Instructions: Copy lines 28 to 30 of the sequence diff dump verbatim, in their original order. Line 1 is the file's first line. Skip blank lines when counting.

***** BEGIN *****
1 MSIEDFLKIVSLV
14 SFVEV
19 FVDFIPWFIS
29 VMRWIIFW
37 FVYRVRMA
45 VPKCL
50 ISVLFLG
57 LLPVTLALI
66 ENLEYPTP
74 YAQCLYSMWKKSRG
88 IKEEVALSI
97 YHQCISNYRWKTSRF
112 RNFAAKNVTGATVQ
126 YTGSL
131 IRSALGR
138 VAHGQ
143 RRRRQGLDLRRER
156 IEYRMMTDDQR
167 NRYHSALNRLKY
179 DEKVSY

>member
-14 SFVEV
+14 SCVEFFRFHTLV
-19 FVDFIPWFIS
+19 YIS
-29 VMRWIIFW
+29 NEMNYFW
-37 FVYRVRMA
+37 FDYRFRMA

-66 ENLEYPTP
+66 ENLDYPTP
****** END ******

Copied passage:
-37 FVYRVRMA
+37 FDYRFRMA

-66 ENLEYPTP